Land's End Texas NOOD Regatta Day 1

Light air marks the start of the Land's End Texas NOOD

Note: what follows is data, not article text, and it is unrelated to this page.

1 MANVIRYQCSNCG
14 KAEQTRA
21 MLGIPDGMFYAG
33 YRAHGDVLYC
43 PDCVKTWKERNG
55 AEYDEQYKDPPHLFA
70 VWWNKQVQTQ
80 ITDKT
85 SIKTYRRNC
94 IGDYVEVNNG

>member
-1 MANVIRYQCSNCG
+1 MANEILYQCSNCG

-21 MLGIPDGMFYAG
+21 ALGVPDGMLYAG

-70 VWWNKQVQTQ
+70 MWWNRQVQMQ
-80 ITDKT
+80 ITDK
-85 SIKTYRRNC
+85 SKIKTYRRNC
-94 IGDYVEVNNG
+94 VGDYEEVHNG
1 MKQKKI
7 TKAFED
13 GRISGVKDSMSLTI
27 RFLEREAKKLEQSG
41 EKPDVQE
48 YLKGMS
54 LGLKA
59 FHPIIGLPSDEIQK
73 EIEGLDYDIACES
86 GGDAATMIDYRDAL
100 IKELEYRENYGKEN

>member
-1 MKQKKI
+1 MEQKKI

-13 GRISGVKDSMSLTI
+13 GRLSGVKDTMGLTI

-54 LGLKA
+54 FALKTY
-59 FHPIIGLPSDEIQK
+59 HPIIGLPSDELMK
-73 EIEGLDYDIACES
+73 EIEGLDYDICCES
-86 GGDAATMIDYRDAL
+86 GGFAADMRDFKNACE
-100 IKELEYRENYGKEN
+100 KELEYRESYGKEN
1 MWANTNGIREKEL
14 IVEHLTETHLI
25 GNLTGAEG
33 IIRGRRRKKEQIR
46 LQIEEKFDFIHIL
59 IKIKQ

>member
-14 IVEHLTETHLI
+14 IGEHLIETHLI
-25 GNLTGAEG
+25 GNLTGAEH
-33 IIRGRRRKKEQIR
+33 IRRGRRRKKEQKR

Everyone likes to blame it on the wind. Too much wind, not enough wind, headers, knocks, holes…there are almost as many descriptions for bad winds as there are kinds of sailboats, but the ten fleets competing in Day One of the Galveston NOODs can't use the winds as a scapegoat. The winds were just about perfect -- blowing at 8 to 12 with just enough velocity changes and wind shifts for an alert crew to capitalize on. "It was a beautiful day for sailing!' said J22 helmsman Terry Flynn. " The wind kept us on the windward rail most of the day but not so much that we were burying the leeward rail. Three first in three races may have sweetened Flynn's outlook but Star sailor Jose Oti agreed. "I don't think you'd want to print how I feel about my sailing today but the conditions were great." Making good use of the wind with lots of close racing was the recently reorganized Houston Star class "It's great to see the local Star fleet, which was organized in 1936 back on the water and doing so well here," said Star fleet captain, Ben Miller. "It's a great boat to sail and our local fleet is very competitive." The steady breeze had enough shifts that the competitors still had to focus on tactics. "We didn't always tack on very small lift that came our way," said Mac Kilpatrick who led the Star fleet with second, third and first place finishes. "It can run you right up the middle of the course where you tack more and don't benefit as much from the lifts. We prefer being on the outside to leverage the shifts. On the last leg, of the day we rounded with second place boat right on us and they stayed in the middle," said Kilpatrick. "We went out on the left and it leveraged us way ahead at the finish." In the J/80 fleet, Glen Darden's Le Glide swapped wins with Jay Lutz's Synergy to leave them tied at the end of the day. According to Darden "On the first race we rounded the windward mark behind Lutz but managed to get on top of them on the downwind leg and take their air. After that, they couldn't get back around us," said Darden. In the second race Darden found himself in fourth place but was again able to use a lifts on the down wind leg to regain second in the race. "Today had good wind but it was an up and down breeze so you had to shift gears," said Darden. "Going to weather we played the out haul and the sheets quite a bit. We were playing the traveler more than main sheet which we think deals with the lumpy water better." Tied for the lead in J109 fleet were Steve Rhyne's Mojo and Albrecht Goethe's Hamburg. Rhyne relied on consistency with two second-place finishes to Albrecht's first and third place finishes. One point back in third, was Jon Halbert on Vitesse with a first and fourth. Rhyne credits his new North Sails "heavy runner" chute with helping them recover from midpack starts and catching back up with leaders. "Even though the air wasn't that heavy, the sail still drove well,' said Rhyne. " If the wind had gone really light we would have been in trouble but in the medium air it helped us project more sail area out from behind the main. With this chute, if you try and heat it up, the entire chute will drop in behind the main and depower," said Rhyne "In order to achieve maximum projection of the chute on the spirit rigged J109, Rhyne puts the whole crew out on the weather side and eases the tack line to rotate the chute out." Since the 109 won't plane our goal is to constantly press down course as far as we can without covering the chute." For Day 2 of the regatta the competitors are looking forward to more goods winds, which are expected to build slightly, for another day of tight racing. -Chris Lee